"The single most lucrative product Microsoft sells is its own stock. Microsoft receives almost as much cash inflow from the stock market as it does by selling goods and services... Basically, Microsoft receives cash by issuing employee stock options, after which the company then receives billions of dollars in tax deductions from the IRS for doing so. Add in the warrants it sells on its own stock, and the company made over $5 billion off the stock market [for the] fiscal year end[ing] July 1999, tax-free. For comparison, its after-tax net income was only $7.8 billion. Microsoft may not be much in the programming department, but its accountants are impressive." (Landley, Rob. "Why Microsoft's Stock Options Scare Me." The Motley Fool 17 Feb 2000)
Corporations in the United States receive a tax deduction for wages paid in stock. However, these wages are not required to be charged as an expense to the public income statement. As of 2001 the wage expense from stock at Microsoft® exceeded $22 billion for a two year period. Partly due to this, Microsoft pays no federal taxes. Yet they do not report these stock wages as an expense on their income statement. If it did it would show an interesting fact: until at least 2003, Microsoft was unprofitable. Their earnings for the same period exceeded $15 billion. Subtracting wage expenses paid in stock from their profits shows them operating at a loss. Through heavy lobbying they've been able to avoid the approval of laws to close this accounting loophole.
If all of this sounds familiar it's because it caused the demise of another large corporation called Enron. Enron was the Microsoft of the energy business. (Unlike Microsoft, Enron also created shell companies to further profit from these questionable accounting practices.)
"According to an ABC News 1/22/99 article by Michael Martinez, Microsoft's own internal auditor, a respected 30 year veteran and former partner of Deloitte and Touche, was fired in 1996 after informing management that their earnings manipulations were illegal and violations of the SEC and FASB laws. He was given the option to resign or be fired and later settled for $4 million after suing under the Federal Whistle Blowers Act." (Parish, Bill. "Microsoft Financial Pyramid." Parish & Company 17 Nov 1999)
The next question one might reasonably ask: If this is the case, then how does Microsoft stay in business and why do investors still back the company? This is a simple question with a complex answer. As we saw during "the .com bubble", if investors generally believe a company will be profitable, they will commit large sums of money to back it, bringing much capital into the business. It does not take actual profit for a public company to have substantial capital. If investors believe Microsoft will raise profit, they will continue to invest. While "the .com bubble" was short, it proves that for a duration of time investors will believe what they want to believe. It's hard to believe that a 25 year old software giant is unprofitable, but as of 2003 it's a mathematical fact. So why don't we see the mainstream media reporting this as they did Enron? It would cause a huge financial disruption. Why ruin a good thing? Investors will continue to make money from Microsoft if they all continue to believe it's a good bet. Until the general investor population sees the lack of value, the company will be able to stay afloat.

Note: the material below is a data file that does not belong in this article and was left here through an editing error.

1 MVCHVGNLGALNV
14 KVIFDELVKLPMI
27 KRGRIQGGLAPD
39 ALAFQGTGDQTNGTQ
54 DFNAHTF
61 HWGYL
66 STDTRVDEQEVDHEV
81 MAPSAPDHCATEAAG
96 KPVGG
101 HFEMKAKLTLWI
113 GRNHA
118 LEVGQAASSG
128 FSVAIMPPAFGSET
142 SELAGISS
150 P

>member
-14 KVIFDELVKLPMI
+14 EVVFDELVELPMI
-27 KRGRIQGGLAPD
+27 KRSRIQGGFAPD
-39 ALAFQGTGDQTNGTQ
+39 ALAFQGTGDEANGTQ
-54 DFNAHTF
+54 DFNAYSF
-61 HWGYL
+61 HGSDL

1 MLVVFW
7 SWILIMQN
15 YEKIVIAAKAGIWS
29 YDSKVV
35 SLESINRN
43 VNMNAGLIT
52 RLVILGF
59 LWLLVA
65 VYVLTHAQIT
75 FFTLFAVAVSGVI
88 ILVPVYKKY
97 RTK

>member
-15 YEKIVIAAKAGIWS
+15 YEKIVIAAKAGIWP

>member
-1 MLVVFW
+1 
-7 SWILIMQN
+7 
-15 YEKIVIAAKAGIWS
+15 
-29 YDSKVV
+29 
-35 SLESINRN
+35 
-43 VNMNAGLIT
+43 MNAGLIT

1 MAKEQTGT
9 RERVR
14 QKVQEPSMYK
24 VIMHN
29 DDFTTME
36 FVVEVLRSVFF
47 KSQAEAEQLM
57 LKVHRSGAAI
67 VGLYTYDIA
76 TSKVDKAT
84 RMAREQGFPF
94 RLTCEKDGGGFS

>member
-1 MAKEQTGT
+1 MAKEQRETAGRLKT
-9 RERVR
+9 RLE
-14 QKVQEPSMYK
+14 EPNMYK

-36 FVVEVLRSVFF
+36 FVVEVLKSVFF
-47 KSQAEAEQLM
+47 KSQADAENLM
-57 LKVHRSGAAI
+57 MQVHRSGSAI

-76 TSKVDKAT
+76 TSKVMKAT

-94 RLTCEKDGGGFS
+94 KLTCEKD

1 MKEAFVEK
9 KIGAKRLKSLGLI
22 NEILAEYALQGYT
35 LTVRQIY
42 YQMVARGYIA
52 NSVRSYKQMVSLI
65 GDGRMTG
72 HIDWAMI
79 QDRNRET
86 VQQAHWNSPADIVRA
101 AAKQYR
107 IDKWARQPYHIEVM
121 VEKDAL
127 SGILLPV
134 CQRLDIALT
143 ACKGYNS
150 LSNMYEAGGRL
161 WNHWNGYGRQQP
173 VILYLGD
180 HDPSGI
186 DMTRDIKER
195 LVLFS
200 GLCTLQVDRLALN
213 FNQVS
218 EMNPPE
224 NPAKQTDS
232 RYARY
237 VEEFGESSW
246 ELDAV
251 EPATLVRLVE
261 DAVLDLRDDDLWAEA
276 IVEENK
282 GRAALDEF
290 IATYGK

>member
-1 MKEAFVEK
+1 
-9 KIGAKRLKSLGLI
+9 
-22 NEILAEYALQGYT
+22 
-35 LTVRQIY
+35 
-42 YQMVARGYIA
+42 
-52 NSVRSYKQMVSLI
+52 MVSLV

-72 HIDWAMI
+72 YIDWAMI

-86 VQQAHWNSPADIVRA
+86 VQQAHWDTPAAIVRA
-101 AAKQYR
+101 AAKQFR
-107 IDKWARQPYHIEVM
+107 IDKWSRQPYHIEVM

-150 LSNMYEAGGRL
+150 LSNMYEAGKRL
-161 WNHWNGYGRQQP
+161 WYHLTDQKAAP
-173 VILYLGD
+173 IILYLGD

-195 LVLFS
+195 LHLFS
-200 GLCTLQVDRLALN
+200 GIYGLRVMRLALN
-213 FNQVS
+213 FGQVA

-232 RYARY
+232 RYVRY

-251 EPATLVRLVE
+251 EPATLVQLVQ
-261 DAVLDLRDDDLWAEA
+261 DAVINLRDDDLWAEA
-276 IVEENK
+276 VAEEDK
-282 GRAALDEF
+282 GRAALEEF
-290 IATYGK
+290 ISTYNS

July 2003, Update: Microsoft has announced they will no longer offer stock options to their employees. They may offer stocks directly as part of compensation. They even plan on correcting some financial statements by reporting stock payments as an expense. One affect has been a drop in profit estimates as their finances are more accurately reported. Another affect will be a drop in their creation of employee millionaires.
As of July, 2004, Microsoft's dividends have been basically meaningless. They're "token" dividends meant to keep investors complacent. The unofficial rule is that a publicly traded company is to retain profits for the purpose of increasing corporate growth in the near future (e.g. new hires, purchases, etc.) and as a security reserve (e.g. to cover lawsuits). Any money which is saved just for the sake of saving is supposed to be given to investors as dividends. That's the purpose of dividends: to share profit. Microsoft witheld profits from investors for over a decade and their dividends today barely touch the $50 billion they have saved up.
It's common knowledge that public companies have a few tricks they can use to provide the public with deceptively positive financial results. This anectode was anonymously posted on the web:
I used to temp for MS from 1998-2000, I was a bus rider and the traffic was so bad from Redmond to Seattle that some employees would cruise the bus stops asking for a third person to qualify for the car pool lane. If you didn’t take the HOV lane, it would add 45 to 90 minutes to your commute.
One time I got a ride with someone from accounting. The conversation must have been started about how they posted record profits that day and he was all giddy about it. He went on about how they withhold money back in some financial quarts in order to show off record results in another. I’m sure this has become familiar with many people over the 90s that once or twice a year MS would post record profits. The sole purpose would be to drive up the price of the stock. I laughed and asked him if it were legal, he said that not only was it legal, but very common in the industry. What he was doing wasn’t any different from what other companies did during the dot com explosion.